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We recently commissioned new cabinetry to flank my husband’s ginromous TV with shelves for books that have a personal significance for me: those by authors who are friends of mine; books I’ve blurbed or reviewed in the Washington Post; inscribed copies of books sent to me by their authors.

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What was the first book you ever bought with your own money and does it reside on your shelves now?

There were the usual children’s stories – I was partial to tales about horses. None of those remain. The first significant book I bought for myself was acquired with my babysitting money in 1963: a used copy of T.E. Lawrence’s Seven Pillars of Wisdom. That is now surrounded by a collection of TEL biographies that became part of the research library for Dreamers of the Day, in which Lawrence is a character along with Winston Churchill and Gertrude Bell.

Are there any guilty pleasures on your bookshelves you would be embarrassed people might see, or like me do you have a hidden shelf for those somewhere else in the house?

Nope! Not ashamed of anything I read!

Which book on the shelves is your most prized, mine would be a collection of Conan Doyle stories my Great Uncle Derrick memorised and retold me on long walks and then gave me when I was older? Which books would you try and save if (heaven forbid) there was a fire?

I don’t have any precious books. I’d grab our elderly dachshund and run! If we had time to evacuate before a natural disaster (not that there are many of those in Ohio), I’d fill the car with artwork that can’t be replaced. Books are more like tools to me: I am more pragmatic than sentimental about them.

What is the first ‘grown up’, and I don’t mean in a ‘Fifty Shades of Grey’ way, that you remember on your parent’s shelves or at the library, you really wanted to read? Did you ever get around to it and is it on your shelves now?

I read Mom’s copy of Gone with the Wind when I was a young teenager. And I did reread that while writing Doc, which is about the frontier gambler Doc Holliday. He and Margaret Mitchell were cousins and many of the episodes in GWTW are echoes of his childhood in Georgia. GWTW is a really brave book – Mitchell was willing to hang the whole novel on a thoroughly dislikeable central character and didn’t redeem Scarlett O’Hara or make her more likeable 833 pages later. [I just went to the Doc library in the guestroom to check on the page count!] There’s a lot I admire in the book, though it’s not fashionable today.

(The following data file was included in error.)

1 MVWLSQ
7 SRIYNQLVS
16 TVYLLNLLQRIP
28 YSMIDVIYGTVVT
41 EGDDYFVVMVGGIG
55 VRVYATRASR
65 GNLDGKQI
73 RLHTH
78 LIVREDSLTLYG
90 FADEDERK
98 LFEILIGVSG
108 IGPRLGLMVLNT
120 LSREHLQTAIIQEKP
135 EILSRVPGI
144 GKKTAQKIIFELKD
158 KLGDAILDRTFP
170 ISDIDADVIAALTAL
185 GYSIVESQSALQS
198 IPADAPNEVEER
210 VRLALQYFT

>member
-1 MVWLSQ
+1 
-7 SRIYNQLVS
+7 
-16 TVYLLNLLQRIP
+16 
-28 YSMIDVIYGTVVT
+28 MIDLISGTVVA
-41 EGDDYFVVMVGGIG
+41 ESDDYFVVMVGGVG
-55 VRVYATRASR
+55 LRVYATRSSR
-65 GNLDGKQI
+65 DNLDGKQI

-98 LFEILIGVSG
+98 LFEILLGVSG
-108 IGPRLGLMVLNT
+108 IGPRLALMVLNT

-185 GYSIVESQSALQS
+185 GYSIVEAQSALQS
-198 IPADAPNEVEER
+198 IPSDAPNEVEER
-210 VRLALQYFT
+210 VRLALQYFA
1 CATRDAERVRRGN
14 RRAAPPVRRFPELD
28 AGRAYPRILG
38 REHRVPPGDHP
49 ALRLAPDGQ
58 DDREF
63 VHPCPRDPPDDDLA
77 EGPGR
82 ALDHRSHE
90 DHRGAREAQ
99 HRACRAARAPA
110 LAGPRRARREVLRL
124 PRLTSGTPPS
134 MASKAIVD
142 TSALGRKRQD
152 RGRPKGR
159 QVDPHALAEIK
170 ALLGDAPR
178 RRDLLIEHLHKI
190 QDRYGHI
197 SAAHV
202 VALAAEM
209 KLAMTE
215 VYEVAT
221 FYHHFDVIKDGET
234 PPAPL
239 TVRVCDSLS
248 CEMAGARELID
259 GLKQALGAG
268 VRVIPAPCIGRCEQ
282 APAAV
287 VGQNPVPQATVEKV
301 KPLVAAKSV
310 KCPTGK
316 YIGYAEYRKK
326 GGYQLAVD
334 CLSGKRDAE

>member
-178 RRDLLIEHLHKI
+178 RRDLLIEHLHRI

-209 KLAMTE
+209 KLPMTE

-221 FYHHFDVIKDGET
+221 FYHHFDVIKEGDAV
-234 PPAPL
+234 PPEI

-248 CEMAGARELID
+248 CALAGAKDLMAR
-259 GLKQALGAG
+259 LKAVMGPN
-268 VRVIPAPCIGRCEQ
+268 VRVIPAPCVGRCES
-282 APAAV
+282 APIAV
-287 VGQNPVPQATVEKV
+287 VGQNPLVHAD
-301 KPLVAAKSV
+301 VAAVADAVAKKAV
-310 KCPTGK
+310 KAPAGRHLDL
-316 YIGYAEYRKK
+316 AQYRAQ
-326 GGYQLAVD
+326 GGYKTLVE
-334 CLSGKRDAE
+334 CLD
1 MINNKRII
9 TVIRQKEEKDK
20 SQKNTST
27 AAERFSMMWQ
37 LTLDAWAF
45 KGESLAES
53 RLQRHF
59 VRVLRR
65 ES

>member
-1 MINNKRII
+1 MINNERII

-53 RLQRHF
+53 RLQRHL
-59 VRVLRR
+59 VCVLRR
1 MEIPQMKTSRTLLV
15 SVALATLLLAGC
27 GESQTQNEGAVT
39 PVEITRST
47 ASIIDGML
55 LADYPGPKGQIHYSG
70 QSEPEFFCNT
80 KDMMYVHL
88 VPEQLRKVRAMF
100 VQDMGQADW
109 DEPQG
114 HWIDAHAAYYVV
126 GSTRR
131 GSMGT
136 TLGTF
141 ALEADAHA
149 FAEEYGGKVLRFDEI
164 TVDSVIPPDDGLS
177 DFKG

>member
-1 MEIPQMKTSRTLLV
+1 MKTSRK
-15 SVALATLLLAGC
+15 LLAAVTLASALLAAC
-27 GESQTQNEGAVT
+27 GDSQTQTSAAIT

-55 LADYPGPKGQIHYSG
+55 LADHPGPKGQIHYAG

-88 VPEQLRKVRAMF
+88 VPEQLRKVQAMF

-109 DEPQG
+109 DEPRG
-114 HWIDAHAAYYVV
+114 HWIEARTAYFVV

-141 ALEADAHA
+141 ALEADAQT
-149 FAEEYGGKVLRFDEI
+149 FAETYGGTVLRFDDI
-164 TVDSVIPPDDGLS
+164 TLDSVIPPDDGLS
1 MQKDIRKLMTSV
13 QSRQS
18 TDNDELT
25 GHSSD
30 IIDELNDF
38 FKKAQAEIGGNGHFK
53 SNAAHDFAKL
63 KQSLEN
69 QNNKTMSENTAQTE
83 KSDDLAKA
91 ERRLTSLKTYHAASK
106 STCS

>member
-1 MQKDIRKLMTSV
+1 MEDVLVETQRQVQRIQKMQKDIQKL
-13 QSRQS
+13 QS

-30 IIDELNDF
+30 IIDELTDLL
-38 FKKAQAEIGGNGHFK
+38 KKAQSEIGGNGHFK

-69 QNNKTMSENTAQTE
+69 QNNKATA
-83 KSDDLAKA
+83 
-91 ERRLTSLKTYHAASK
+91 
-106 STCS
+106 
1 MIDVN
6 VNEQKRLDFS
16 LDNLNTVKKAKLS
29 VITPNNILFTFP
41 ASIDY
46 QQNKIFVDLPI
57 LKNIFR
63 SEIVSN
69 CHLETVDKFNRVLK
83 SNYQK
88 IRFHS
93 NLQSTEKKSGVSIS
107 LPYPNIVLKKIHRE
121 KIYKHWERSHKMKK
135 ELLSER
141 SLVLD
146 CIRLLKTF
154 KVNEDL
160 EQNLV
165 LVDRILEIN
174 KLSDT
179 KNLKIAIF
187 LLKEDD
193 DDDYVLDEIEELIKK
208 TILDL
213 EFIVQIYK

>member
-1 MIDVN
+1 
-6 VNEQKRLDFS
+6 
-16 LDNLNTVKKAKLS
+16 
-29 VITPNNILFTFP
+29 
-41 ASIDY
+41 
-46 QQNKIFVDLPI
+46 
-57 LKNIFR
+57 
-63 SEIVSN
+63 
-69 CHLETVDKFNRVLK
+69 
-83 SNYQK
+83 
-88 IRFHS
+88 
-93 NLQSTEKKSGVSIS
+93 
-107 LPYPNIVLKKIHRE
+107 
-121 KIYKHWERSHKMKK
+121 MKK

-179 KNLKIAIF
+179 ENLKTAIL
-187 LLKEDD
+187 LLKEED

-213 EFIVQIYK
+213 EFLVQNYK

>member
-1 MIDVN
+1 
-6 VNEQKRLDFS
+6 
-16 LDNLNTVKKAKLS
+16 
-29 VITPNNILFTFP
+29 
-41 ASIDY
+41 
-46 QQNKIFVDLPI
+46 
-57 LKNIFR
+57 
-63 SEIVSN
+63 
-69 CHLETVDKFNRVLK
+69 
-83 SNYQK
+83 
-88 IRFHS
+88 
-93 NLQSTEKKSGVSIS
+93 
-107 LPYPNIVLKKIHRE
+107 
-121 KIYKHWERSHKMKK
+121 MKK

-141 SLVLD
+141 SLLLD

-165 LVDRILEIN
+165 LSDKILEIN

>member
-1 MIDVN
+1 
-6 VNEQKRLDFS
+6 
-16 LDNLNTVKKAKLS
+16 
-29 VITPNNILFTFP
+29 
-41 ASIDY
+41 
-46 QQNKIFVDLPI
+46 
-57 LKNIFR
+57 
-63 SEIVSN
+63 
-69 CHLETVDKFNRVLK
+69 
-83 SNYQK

If you love a book but have borrowed the copy do you find you have to then buy the book and have it on your bookshelves or do you just buy every book you want to read?

I mostly borrow recreational reading from the public library. I buy books for the working library – a tax-deductible expense!

What was the last book that you added to your bookshelves?

Rachel Holmes’ biography of Karl Marx’s daughter: Rachel Marx. My next novel is about the early days of the American labor movement, so I’m boning up on Marx; his daughter is WAY more interesting than Das Kapital.

Are there any books that you wish you had on your bookshelves that you don’t currently?

YES! I want Karen Joy Fowler’s next book! Karen is a friend and she has been talking about doing a novel about Edwin Booth, the brother of Lincoln assassin John Wilkes Booth. I nagged her for years to finish what she called “my chimp book,” and I was right about that one! We Are All Completely Beside Ourselves was short-listed for the Booker Prize and won the Pen/Faulkner Award.So this interview is just one more way to nag her to write the Booth book!

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What do you think someone perusing your shelves would think of your reading taste, or what would you like them to think?

“My God, is there anything this woman isn’t interested in?!” Mathematics. Not mathematics. But pretty much everything else.

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And a huge thanks to Mary for taking part in Other People’s Bookshelves, apologies again for the delay but it was so worth the wait. If you would like to catch up with the other posts in the series of Other People’s Bookshelves have a gander here. Don’t forget if you would like to participate (and I would love you to – hint, hint, hint as without you volunteering it doesn’t happen) in the series then drop me an email to savidgereads@gmail.com with the subject Other People’s Bookshelves, thanks in advance, I am catching up with all the latest volunteers. In the meantime… what do you think of Mary’s responses and/or any of the books and authors that she mentions?

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Other People’s Bookshelves #79 – Sarah Shaffi